9 Things Your Skin Can Tell You About Your Health
It may not have a voice, but your skin is incredibly vocal. If you pay attention and know what to look for, there are tons of things your skin can tell you about your health. Once you know what to notice, you’ll be amazed at just how much your body is able to express what it needs.
I first learned how communicative my skin could be at the beginning of my senior year of college. I was starting to sketch out my senior honors thesis and filling out research grants while also trying to stay on top of class readings and drinking five cups of coffee a day. I was also going through the shittiest break up of all time. That’s when I broke out in hives.
I’ve never had hives before, and they were insanely itchy and blotchy. Over-the-counter creams weren’t helping, so I ended up having to hit up the campus doctors to basically be like, “Um, what is wrong with me!?” Once allergies were ruled out, they gave me some helpful creams, but also advised I consider seeing a therapist. Apparently stupid amounts of stress triggered the hives and learning how to sift through my anxiety would be far more helpful in treating my skin struggles than any cream. Lesson learned.
Whether emotional or purely physical, your body is always sending you lots of signs. Here are several things to look out for and what they might mean:
1. Dry Skin Could Mean Omega-3 Deficiency
If moisturizers aren’t soothing your dull, dry skin this winter, it might be time to look at your diet. Francesca Fusco, MD, assistant clinical professor of dermatology at Mount Sinai Medical Center in New York City told Oprah, “[Omega-3s] play a vital role in … strengthening cell membranes and regulating cell turnover, which ensures skin stays hydrated and radiant.” A deficiency can slow the natural exfoliation cycle, resulting in dryness—even dandruff. If your diet is lacking in crucial omega-3s, reach for walnuts, wild caught salmon, flaxseeds, and soybeans.
4. Paleness Could Be Anemia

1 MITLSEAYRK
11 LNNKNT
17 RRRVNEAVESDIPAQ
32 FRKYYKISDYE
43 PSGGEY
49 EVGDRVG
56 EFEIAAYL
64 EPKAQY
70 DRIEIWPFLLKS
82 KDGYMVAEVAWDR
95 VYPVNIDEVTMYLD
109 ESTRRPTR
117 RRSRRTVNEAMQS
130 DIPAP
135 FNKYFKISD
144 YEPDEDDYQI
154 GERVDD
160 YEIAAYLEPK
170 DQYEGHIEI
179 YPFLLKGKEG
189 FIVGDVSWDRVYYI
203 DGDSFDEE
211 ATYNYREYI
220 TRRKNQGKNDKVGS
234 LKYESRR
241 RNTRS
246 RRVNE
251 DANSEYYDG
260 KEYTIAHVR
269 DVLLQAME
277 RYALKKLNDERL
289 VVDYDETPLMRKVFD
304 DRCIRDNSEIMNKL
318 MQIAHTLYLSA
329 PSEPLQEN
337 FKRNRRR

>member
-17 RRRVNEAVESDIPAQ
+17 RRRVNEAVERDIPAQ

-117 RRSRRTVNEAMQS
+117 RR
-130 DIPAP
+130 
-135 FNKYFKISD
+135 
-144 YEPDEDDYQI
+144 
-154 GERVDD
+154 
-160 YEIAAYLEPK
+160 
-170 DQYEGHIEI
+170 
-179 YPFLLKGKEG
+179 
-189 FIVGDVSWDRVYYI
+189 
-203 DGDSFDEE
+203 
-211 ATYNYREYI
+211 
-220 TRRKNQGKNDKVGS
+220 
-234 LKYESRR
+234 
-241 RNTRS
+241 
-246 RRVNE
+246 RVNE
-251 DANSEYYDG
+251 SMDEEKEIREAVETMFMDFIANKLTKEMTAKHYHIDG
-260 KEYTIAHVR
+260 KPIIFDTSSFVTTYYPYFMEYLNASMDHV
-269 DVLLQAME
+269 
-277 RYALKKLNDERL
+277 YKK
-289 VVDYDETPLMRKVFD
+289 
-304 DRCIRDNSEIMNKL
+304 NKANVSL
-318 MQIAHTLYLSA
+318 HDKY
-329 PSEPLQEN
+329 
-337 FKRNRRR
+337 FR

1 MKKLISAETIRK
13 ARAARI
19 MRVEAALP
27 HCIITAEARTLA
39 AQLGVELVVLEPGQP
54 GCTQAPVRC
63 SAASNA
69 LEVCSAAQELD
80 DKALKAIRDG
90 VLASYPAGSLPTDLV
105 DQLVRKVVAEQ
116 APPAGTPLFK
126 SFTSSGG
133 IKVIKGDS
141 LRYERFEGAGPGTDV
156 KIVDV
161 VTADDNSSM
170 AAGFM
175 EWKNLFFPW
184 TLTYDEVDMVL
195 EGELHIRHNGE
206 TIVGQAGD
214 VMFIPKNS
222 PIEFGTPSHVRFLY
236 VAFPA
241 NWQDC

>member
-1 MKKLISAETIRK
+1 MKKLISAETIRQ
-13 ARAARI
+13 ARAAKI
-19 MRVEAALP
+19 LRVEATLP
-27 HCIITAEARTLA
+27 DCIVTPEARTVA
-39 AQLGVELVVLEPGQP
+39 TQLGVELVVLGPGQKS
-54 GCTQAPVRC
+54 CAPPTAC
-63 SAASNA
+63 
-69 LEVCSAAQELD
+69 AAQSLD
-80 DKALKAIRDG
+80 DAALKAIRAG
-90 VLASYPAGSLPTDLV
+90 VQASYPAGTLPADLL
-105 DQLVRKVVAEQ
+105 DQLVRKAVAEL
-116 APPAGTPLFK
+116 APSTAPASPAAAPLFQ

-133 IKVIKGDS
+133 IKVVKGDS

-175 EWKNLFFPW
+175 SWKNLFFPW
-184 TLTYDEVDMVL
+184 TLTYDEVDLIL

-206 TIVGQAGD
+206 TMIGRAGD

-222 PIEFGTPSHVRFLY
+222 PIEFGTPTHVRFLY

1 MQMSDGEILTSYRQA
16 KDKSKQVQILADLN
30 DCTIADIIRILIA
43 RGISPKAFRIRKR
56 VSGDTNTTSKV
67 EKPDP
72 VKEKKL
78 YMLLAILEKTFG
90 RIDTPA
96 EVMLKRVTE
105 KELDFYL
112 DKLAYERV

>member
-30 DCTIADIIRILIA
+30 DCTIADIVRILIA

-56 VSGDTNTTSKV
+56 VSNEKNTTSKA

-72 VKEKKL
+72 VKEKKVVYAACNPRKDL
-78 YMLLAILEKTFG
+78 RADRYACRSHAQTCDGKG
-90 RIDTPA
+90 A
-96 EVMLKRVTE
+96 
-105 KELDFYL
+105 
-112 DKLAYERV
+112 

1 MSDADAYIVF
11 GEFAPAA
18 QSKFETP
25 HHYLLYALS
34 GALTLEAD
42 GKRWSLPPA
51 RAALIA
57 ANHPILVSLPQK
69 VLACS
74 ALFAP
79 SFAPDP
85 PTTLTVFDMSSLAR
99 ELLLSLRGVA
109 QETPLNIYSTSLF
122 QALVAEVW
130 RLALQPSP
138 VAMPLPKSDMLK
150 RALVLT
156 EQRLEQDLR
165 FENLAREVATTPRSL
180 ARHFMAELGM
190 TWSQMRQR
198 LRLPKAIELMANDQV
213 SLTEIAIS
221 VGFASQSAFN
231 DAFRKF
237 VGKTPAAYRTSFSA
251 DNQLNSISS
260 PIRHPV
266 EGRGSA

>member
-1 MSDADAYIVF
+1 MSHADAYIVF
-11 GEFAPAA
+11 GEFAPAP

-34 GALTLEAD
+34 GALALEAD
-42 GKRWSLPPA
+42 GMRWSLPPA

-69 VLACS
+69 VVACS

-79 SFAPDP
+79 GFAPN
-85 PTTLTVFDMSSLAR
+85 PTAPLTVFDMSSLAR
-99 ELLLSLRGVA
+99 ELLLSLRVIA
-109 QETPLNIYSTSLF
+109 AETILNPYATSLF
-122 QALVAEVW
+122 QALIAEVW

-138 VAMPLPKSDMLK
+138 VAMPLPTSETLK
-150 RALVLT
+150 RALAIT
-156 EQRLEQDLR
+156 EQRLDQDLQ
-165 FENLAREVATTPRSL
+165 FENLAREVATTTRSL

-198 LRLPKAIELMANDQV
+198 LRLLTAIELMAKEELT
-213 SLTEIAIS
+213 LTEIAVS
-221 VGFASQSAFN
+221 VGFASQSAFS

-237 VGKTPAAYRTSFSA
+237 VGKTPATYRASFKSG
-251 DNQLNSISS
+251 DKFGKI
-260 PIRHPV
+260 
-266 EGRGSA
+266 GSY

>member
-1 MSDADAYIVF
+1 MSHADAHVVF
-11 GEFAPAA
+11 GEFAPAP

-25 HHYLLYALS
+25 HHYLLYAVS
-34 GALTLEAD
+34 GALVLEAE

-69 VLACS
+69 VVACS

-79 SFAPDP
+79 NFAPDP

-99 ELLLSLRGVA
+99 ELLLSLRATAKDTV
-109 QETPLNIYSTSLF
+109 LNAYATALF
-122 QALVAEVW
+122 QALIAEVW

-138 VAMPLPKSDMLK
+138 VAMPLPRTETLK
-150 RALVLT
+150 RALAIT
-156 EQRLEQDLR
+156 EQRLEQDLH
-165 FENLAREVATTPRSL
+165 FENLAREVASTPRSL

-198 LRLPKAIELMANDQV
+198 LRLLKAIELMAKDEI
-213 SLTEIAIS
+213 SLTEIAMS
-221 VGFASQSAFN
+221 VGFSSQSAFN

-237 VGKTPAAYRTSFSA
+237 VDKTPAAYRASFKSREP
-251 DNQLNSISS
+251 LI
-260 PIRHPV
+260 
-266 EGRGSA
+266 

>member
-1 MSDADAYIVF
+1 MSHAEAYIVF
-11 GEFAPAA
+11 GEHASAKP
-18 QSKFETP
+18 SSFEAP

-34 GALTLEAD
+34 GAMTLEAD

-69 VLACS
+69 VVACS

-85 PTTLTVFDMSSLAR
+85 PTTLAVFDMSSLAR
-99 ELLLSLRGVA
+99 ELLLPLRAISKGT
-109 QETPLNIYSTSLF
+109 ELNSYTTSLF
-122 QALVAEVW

A common (and very curable) cause of sudden paleness could be anemia, meaning your red blood cell count is low. Add folate, B12, and iron-rich foods like red meat, beans, and dark leafy greens to your diet and your glow should come back.
6. Orange-Tinted Skin Could Mean A Thyroid Problem
Beta-carotene, an antioxidant found in many fruits in vegetables (especially carrots!), is processed by your thyroid. However, if you’re suffering from hypothyroidism, your skin can take on an orange hue because your body isn’t digesting the antioxidant quick enough. Chat with a doc if you think your skin has taken on a distinctively orange tint and you also feel consistently sluggish.
7. Itchy Blisters Could Be Caused By A Gluten Allergy
You might be over the whole “gluten-free trend,” but some people legitimately are allergic to gluten and suffer from celiac disease. A common symptom of gluten allergies include clusters of small and incredibly itchy blisters often found near your elbows, knees, booty, and face. If over-the-counter creams aren’t soothing the rashes, definitely check in with a dermatologist.
8. Flaky & Tight Skin Might Mean You’re Super Dehydrated
Beyond possible omega-3 deficiencies, another common cause of tight, dry skin is simply dehydration. Purchase a water bottle you really like so that you’ll be more motivated to sip throughout the day and stay hydrated!
9. Freckles Could Mean Too Much Sun Exposure
Repeated sun exposure can lead to freckles, especially on the face and chest. If your freckles are recent, start adding more SPF and definitely reach out to your doctor if a freckle starts changing. Skin cancer isn’t caused by freckles, but changing ones can be a possible indicator.
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